TANNER: My grandkids -- my grandson's getting ready to turn 3. And he was a lot more freaked out yesterday. The news keeps talking about the big one that could be coming. So he's a little nervous about that. So we've been trying to reassure him that it's going to be OK. Tonight didn't help that, because it was definitely bigger tonight than last night.

VANIER: I guess he's learning to be a Californian in some ways.

TANNER: He definitely is.

VANIER: How's your outlook on the whole thing? I mean, it sounds like you've had possibly a better time of it than many other residents of Ridgecrest. But just how do you feel about this not knowing exactly, you know, where there goes from here?

TANNER: I'm born and raised here in Ridgecrest. We've had earthquakes throughout the years. I don't think it's as bad as people are showing. It seems to be played up just a little bit. But there's definitely some -- we had a friend lose a house yesterday and some classic cars. There's definitely damage in town.

VANIER: Well, look, I can tell you what we're showing now. We're showing a burning house. Because what we're concerned about is the ruptured gas -- the gas leaks, the ruptured gas lines. And we have at least one instance of a mobile home catching fire. So we're looking at that, and we're looking at early reports of any damage around the city.

TANNER: Yes, definitely. I saw that on the news earlier today. I had another friend called to check on us. He had like natural gas line ruptured into his house. So he had it shut off. He didn't have a fire. As we're talking here, the helicopters are flying above, checking the main power lines.

A lot of the city lights are still on. I can see emergency vehicles all through town. But other than that up here, it's -- another than the aftershocks, it's regular old Friday night. VANIER: A question I've been meaning to ask, did you get any kind of warning either yesterday or today about this, that this might come from USGS or other authorities?

TANNER: We didn't get any warnings at all. Been watching the news, the USGS going on about it. But I saw earlier they were doing a countdown. So we were kind of waiting for one to happen, and it never hit. But definitely the aftershocks are nonstop. We've had some pretty significant ones.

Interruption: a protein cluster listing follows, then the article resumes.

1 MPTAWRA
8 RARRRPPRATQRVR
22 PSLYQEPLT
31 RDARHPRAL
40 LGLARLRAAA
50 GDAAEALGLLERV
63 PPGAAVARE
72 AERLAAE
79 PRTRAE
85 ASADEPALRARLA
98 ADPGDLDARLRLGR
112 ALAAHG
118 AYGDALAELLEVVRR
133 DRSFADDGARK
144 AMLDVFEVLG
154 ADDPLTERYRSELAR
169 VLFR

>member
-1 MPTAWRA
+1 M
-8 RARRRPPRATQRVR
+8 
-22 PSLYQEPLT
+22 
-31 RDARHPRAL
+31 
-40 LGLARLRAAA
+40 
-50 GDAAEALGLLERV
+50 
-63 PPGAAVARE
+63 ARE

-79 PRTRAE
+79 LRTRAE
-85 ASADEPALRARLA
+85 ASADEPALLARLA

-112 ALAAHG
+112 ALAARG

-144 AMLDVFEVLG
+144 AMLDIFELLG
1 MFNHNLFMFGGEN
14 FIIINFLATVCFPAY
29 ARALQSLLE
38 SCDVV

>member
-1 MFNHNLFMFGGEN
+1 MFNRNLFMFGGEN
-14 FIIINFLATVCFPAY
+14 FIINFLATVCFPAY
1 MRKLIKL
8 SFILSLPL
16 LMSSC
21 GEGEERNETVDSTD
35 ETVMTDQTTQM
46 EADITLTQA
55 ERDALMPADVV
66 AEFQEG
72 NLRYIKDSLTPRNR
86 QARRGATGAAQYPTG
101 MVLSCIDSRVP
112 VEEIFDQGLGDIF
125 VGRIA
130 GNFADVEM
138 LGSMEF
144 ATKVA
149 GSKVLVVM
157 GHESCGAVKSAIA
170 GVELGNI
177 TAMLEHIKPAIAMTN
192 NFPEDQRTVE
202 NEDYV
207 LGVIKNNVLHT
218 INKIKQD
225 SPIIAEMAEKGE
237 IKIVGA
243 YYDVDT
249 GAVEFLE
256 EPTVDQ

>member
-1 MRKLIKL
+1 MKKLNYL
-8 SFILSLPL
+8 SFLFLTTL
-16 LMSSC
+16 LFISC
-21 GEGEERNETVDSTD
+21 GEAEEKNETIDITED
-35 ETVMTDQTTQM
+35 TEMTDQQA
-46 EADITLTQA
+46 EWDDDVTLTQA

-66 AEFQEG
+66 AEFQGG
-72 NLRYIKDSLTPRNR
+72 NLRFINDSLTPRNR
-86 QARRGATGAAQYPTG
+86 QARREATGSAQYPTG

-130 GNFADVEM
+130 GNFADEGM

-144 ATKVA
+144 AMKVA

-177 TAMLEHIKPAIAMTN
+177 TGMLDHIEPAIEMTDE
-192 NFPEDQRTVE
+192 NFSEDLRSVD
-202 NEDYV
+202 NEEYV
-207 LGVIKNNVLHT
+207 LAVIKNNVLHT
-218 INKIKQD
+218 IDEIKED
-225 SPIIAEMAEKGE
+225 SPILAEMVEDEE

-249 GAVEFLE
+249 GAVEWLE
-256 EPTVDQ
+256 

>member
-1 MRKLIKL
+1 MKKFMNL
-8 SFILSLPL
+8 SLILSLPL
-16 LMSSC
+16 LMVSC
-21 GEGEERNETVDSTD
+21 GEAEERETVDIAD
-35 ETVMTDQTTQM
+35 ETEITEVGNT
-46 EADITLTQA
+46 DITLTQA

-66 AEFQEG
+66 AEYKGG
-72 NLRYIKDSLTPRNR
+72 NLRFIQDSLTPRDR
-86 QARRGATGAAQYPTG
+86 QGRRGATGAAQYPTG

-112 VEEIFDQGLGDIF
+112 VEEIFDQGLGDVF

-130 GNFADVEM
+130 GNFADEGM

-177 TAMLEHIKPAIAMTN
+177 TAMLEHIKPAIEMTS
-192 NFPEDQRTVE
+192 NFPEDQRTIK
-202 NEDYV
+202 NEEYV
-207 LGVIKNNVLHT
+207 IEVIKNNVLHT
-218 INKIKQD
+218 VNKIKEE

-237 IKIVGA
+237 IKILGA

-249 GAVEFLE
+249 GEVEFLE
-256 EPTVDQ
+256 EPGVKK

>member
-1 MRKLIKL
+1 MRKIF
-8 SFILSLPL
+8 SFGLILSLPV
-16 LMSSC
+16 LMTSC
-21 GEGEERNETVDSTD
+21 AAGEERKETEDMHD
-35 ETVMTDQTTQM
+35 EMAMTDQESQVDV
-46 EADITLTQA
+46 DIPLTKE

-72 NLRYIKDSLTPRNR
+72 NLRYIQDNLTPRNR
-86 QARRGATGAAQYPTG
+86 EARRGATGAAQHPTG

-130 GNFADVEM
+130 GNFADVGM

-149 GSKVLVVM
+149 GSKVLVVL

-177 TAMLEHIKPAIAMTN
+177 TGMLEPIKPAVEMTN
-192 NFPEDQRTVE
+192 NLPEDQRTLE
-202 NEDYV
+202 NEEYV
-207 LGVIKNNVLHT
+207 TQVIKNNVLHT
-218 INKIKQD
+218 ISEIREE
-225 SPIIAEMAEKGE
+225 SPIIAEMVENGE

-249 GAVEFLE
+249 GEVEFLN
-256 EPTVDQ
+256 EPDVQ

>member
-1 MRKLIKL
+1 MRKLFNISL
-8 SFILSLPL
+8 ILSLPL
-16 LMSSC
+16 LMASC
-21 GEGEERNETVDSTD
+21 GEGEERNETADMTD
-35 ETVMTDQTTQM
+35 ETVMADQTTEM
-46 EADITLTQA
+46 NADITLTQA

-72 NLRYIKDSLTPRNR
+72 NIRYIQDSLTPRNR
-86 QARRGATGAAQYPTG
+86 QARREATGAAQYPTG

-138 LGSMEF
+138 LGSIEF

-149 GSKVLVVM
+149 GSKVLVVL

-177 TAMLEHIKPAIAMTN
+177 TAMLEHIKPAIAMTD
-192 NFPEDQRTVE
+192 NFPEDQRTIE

[07:30:00] BLACKWELL: All right, still to come. You know we heard from the desk editor at the local paper just a few moments ago that this community comes together. That they rally in moments like this. The mayor says more aftershocks are coming and they should be ready. We'll tell you how the community is preparing.

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[07:35:42] BLACKWELL: Second major earthquake has now rock Southern California. This one hitting their Ridgecrest last night, magnitude 7.1.

DEAN: That makes it 11 times stronger than the one that hit the day before. CNN national correspondent Sara Sidner joins us now from Ridgecrest, that's the epicenter of the powerful earthquake. And Sara, I would imagine it's clearly still dark where you are. As light comes up, we're going to finally get a chance to see all the damage that has been done there.

SIDNER: Yes, and we should be very clear that -- you know, this had happened in a far denser populated area for, for example, Los Angeles or one of the larger cities that has high-rises. You may see a lot more damage.

This is a smaller town. Somewhere that there aren't a lot of population, sort of -- really close in on each other and lots and lots of buildings. And that may have created a better scenario, if you will, for this town.

Nevertheless, it was terrifying for many of the residents here. Many of whom had never experienced this large of an earthquake. And this is a major earthquake at a 7.1. And the one thing that seismologists, and police, and rescue crews are telling people is you must be prepared because there are going to be aftershocks, and they could be quite large. We have already felt several. There have been hundreds since the 6.4 quake that happened on Thursday that everyone thought was the major quake,

Now, a 7.1, there will be hundreds likely more. Not just right after today but also in the days to come. They could go on for weeks, months even years. Police telling people, you must prepare now.